Question: Aside from 'Dancing with the Stars', what other shows do you plan on watching in the fall? Do you get to watch any?

    P. Facinelli: Oh, I don't know because I don't really watch a lot of TV, so I don't really know what else is out there. I usually rent movies if I watch anything at night, but I don't know what's coming up in the fall. I know there are a lot of new shows coming up, so I'll see what everyone is talking about and check that out.

    Question: If you had a conversation with Greg, what would you want to say to him? Would you give him any advice or --

    P. Facinelli: Hold on a second -- Dogs, kids, and female voice (possibly the Jennie Garth encounter I mentioned above?, I silently scream out my love for '90210?) Sorry about that.

    Question: No problem. If you could have a conversation with Greg, what would you want to say to him? Would you give some advice or would you just shoot the breeze?

    P. Facinelli: Oh, that's a good question. So if I could have a conversation with Greg, I'd want to tell him ... I don't know that's a hard one. I'd want to tell him to pick a side already and dig yourself out of that hole. You've got to get Katie back because she didn't deserve that.

    Question: What have you learned by being on Damages - either in general or about yourself being on the show?

    P. Facinelli: It's so early in the morning... What have I learned on Damages? I've learned how good the writers are and to really trust the writing. On some shows, there's a tendency to ad-lib or go off the books, but on this show, I really try to stick to the writing. Because sometimes they give out re-writes and they just change a period to an exclamation point, so that's how detail oriented they are. And you know if they are spending so much time on each word, then each word is very important to them. So I try to really stick on book. So that's been interesting for me because I like to ad-lib.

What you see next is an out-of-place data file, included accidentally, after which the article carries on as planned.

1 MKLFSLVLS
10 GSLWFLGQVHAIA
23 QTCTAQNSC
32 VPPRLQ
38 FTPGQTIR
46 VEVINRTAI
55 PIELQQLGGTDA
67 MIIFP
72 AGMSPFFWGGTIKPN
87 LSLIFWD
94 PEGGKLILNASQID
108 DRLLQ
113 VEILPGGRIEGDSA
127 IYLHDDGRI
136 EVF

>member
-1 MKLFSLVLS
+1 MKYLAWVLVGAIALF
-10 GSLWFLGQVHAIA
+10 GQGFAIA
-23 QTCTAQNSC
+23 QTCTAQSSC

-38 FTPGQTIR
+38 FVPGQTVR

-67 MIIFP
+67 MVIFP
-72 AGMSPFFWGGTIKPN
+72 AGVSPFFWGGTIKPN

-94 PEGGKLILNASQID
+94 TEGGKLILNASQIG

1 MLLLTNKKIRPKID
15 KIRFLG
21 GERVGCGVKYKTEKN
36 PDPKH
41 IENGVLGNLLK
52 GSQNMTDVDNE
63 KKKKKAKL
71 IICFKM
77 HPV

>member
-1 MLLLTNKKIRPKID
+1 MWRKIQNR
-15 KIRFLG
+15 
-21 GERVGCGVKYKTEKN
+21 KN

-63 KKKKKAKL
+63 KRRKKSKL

Question: So you're allowed to ad-lib some?

    P. Facinelli: Well, they let you ad-lib at times, but because they're working so hard on the dialog, they really prefer that you stick to it. If you want to add something to the end and if it works, it works; if not, they can cut it out. But in the middle of a scene, it's better on this series to really stick to the dialog.

    Also I think why they put so much emphasis on it is because if an actor comes in and changes a line, it might affect a piece of story that might be coming out three episodes from now. So you really have to as an actor just stick to the words. Because if I try to change something, all of a sudden that piece of information might not get across and two episodes from now, people won't understand it. So it's a very interesting piece. This whole series for me has been different because it's not close-ended; it's like one long puzzle.

    Quesiton: I was looking at the head's up for tomorrow night's episode (this episode has aired since the interview was released) and it says that Patty is committed to keeping you safe from Frobisher. I'm just wondering if you were in Gregory's shoes, as Peter, which side would you choose and why? Would you go with Patty or would you go with Frobisher?

    P. Facinelli: Well, I think he's been screwed around so much by Frobisher, that if I were Greg, I would tend to want to jump on the other side just out of frustration. But I also know that he's kind of very tied to that side. He's got a lot of skeletons in that closet.

    Question: I was just wondering, because I still haven't figured out if Patty is any better than Frobisher. I still donít know if she's evil or not.

    P. Facinelli: Well, that's the beauty of the show. You don't know who to root for yet and I think in a weird way, the audience is Greg. They are stuck between two people going, "Who do you root for and which side is the good guys?"

    Question: Peter you're working with a network, FX that is very receptive to having actors pitch their projects for series like Rob McElhenney's 'It's Always Sunny in Philadelphia' and Dennis Leary's 'Rescue Me'. You and your wife are both very experienced in film and television. I wonder if you have a project you might be cooking up or a concept for a show for FX to pitch to pitch to them?